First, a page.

Here is a list of ideas for dealing with photos. Pick one or two of them, or divide the list up among other siblings or helpers. This is the “low-hanging” fruit. Consider it the FIRST PURGE and move through it quickly. If your loved one has a hard time letting go, they may be willing to participate in this first stage.
Dealing with old family photos can take several sessions. If you live in the same place as your parents or relative, this can expand to an on-going scheduled activity. If you live out of state, consider giving the gift of a professional photo organizer assistance.
- Purge photos. If this has not been done, throw away bad pictures, pictures with people’s eyes closed, red eyes, people that have no meaning, multiple configurations of event photos when one group photo will do.
Keep photos that capture the spirit of the event or vacation, especially if loved ones are in it. As one photo manager put it, “I keep it if the picture makes me smile.” Your vacation photos of landmarks, buildings, and landscapes will never be as good as a postcard and professional photography. It’s time to throw those shots away.
- Sort photos. If there are photos that need to go to other people, start your piles! Set yourself guidelines. Stacy Julian’s Library of Memories system suggests sorting into four categories – Things We Do, Places We Go, People We Love and All About Us.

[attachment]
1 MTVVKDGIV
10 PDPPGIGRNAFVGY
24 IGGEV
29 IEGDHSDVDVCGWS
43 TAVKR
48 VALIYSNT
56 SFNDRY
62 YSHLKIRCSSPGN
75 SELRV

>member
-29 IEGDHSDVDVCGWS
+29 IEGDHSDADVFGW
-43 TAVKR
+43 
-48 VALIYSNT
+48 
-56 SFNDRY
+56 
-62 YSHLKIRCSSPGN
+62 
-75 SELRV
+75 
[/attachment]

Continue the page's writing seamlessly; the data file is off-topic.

- Remove old photos from acidic photo pages. Old photo books with plastic stick sleeves are known to have an adverse affect on photo preservation. Stop the deteriorating as soon as possible. Old photos can be removed by sliding dental floss beneath, but take a photo first of the entire page or individual pages in case the process doesn’t go well.
- Remove old photos from frames to save space. Give the frames to a second-hand store. This will greatly reduce space.
- Organize photos. Random photos could be strewn across different locations. Make sure all related photos are together to tell the complete story.